Mar 14 (): The effects of the massive Tohoku earthquake of magnitude-9 that hit Japan two years ago on March 11, 2011 were also felt in space by ESA’s hyper-sensitive GOCE satellite.
Scientists say the great earthquake sent a ripple of sound, called infrasound – upwards through the atmosphere that was picked up by the GOCE satellite.
Large earthquakes create seismic waves that travel through the interior of the Earth, as well as cause the surface of the planet to vibrate like a drum. The sound waves produced from the quake travel upwards through the atmosphere, with sizes that start at centimetres at the surface of the Earth, to kilometres in the thin atmosphere at high altitudes.
The GOCE satellite is orbiting at a distance of less than 270 km above the Earth. Its super-sensitive instrumentation was able to detect the disturbance caused by the earthquake.
The accelerometers of GOCE are about a hundred times more sensitive than any other previous instrumentation and the scientists detected the acoustic wave not once, but twice – passing through it over the Pacific and over Europe, said the mission manager.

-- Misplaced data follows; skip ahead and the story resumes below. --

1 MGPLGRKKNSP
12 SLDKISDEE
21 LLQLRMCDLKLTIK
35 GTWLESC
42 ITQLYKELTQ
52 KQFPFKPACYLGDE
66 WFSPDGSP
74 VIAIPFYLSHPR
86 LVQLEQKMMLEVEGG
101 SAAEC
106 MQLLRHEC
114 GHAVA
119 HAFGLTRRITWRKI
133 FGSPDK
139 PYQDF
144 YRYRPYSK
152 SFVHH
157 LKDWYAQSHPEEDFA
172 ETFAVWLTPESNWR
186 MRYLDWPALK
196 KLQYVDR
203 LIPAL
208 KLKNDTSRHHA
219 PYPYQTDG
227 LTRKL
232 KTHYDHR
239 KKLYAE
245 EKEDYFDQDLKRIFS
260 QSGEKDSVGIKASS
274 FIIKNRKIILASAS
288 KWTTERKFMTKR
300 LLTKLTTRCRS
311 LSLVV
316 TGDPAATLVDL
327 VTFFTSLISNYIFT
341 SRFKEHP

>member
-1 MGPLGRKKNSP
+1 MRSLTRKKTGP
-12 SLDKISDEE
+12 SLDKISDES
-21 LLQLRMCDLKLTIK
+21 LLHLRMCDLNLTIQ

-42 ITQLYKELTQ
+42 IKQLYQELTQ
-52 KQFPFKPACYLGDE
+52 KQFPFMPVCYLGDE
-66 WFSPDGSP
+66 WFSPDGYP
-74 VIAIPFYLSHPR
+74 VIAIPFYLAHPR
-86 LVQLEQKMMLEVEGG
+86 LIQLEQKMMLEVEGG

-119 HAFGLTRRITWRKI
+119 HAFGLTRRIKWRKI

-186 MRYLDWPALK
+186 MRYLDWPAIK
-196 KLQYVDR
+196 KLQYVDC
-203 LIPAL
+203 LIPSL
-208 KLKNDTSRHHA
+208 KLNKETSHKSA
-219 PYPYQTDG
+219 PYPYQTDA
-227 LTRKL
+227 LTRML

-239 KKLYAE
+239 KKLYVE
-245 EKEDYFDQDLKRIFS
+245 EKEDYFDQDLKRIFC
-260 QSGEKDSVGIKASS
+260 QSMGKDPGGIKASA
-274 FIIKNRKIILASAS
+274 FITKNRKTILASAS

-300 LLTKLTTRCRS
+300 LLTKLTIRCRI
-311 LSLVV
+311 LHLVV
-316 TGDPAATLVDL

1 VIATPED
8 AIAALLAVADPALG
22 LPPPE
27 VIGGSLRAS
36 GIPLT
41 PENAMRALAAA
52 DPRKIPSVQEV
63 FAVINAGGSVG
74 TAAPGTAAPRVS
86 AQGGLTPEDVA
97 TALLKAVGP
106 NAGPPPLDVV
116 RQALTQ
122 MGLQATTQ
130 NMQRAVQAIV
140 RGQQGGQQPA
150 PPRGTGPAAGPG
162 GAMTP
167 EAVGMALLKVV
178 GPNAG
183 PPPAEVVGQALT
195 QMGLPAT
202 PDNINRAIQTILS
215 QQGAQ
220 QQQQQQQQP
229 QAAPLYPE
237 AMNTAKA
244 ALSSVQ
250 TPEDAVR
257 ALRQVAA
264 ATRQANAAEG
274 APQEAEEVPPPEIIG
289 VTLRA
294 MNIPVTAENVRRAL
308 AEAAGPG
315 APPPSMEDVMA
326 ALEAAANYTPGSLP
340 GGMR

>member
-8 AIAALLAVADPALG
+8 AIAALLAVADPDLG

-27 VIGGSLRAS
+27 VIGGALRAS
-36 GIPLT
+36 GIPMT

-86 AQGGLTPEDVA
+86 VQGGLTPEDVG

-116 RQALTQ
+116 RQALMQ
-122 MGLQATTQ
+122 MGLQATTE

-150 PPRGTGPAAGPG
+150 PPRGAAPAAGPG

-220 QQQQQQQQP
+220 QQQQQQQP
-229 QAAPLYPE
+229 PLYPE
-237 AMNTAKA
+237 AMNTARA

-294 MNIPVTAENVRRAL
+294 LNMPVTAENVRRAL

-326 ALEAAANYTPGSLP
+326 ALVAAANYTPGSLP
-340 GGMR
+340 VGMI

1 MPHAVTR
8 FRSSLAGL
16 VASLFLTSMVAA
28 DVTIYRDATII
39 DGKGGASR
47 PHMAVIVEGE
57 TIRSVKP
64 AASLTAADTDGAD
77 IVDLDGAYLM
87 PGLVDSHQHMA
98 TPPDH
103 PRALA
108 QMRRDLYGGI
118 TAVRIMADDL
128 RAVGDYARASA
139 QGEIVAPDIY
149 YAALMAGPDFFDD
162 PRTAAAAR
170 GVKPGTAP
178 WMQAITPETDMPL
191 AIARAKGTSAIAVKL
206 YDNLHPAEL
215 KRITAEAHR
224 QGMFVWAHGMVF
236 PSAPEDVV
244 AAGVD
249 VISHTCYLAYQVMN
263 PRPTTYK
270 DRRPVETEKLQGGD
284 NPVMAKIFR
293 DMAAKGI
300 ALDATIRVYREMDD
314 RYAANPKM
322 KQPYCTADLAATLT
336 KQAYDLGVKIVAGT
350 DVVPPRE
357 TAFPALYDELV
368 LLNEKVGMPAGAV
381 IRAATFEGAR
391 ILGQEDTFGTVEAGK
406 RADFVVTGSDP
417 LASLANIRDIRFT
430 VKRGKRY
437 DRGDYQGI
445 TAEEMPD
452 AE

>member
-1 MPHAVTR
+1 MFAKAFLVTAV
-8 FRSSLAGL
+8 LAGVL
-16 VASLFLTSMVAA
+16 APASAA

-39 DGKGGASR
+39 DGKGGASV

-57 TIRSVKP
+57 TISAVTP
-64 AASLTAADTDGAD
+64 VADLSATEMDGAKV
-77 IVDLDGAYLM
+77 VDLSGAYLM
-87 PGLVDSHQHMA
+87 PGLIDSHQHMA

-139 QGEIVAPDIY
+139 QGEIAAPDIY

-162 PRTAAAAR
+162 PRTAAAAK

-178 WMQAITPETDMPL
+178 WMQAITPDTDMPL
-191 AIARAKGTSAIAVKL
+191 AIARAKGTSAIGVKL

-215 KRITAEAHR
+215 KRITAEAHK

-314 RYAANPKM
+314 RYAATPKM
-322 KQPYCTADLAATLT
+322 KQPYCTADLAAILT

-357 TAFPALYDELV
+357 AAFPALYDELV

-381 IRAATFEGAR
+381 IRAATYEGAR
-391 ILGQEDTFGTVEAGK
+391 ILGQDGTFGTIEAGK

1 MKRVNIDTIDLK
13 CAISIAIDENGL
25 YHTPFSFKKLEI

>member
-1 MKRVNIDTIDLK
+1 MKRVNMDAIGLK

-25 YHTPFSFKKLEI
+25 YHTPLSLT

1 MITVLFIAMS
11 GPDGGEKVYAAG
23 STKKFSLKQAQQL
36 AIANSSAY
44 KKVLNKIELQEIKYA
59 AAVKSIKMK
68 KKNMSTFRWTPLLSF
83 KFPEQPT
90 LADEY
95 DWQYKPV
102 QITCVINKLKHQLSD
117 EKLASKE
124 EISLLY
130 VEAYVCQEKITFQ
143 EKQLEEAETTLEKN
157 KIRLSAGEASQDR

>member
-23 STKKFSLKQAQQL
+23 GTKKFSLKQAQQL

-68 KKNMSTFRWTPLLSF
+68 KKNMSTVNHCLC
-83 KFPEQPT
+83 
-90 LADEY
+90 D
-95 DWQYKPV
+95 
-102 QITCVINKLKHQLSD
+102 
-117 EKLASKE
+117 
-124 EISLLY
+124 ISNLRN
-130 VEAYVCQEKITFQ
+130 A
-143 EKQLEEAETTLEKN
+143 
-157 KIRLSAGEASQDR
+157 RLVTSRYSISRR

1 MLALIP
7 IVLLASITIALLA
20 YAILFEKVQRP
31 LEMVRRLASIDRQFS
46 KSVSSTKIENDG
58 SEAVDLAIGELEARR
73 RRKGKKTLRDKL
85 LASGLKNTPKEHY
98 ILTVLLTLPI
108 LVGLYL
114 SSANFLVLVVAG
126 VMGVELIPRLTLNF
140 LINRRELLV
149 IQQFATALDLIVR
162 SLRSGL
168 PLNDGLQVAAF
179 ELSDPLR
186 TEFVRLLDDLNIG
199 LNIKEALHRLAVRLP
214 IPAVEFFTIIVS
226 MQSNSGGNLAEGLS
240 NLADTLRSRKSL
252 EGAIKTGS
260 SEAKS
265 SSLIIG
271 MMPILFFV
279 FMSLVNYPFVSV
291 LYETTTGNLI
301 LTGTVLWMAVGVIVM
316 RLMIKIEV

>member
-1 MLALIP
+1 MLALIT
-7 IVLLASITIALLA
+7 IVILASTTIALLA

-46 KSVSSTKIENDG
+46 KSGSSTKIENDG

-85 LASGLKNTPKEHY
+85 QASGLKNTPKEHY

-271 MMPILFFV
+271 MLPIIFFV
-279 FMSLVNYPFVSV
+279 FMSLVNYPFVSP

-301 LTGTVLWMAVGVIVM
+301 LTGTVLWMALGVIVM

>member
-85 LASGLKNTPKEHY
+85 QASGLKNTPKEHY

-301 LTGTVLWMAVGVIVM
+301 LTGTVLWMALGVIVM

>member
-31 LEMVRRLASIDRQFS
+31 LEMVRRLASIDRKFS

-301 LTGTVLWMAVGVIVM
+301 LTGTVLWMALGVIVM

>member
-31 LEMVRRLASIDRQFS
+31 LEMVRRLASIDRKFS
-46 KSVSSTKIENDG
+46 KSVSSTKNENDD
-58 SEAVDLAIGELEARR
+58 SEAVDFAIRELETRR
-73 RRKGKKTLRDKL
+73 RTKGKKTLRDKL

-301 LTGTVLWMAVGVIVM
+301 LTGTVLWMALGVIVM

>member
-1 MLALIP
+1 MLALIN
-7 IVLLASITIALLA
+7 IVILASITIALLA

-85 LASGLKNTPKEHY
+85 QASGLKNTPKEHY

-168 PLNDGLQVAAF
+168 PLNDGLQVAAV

These perturbations caused due to the acoustic waves created vertical velocities up to 130 metres per second. The satellite first recorded the signal as it passed over the Pacific Ocean about 30 minutes after the quake and then again 25 minutes later as it moved across Europe.
Raphael Garcia from France’s Research Institute in Astrophysics and Planetology said earthquakes are generally monitored using land-based seismographs. Satellites are not used to observe or monitor earthquakes when they strike.
Japan Meteorological Agency uses some 250 seismographs on land in addition to about three dozen underground units and about 10 seismographs placed on the bottom of the Pacific waters off Japan. But the agency would welcome it if the satellite provided a technical breakthrough to advance the study of earthquakes.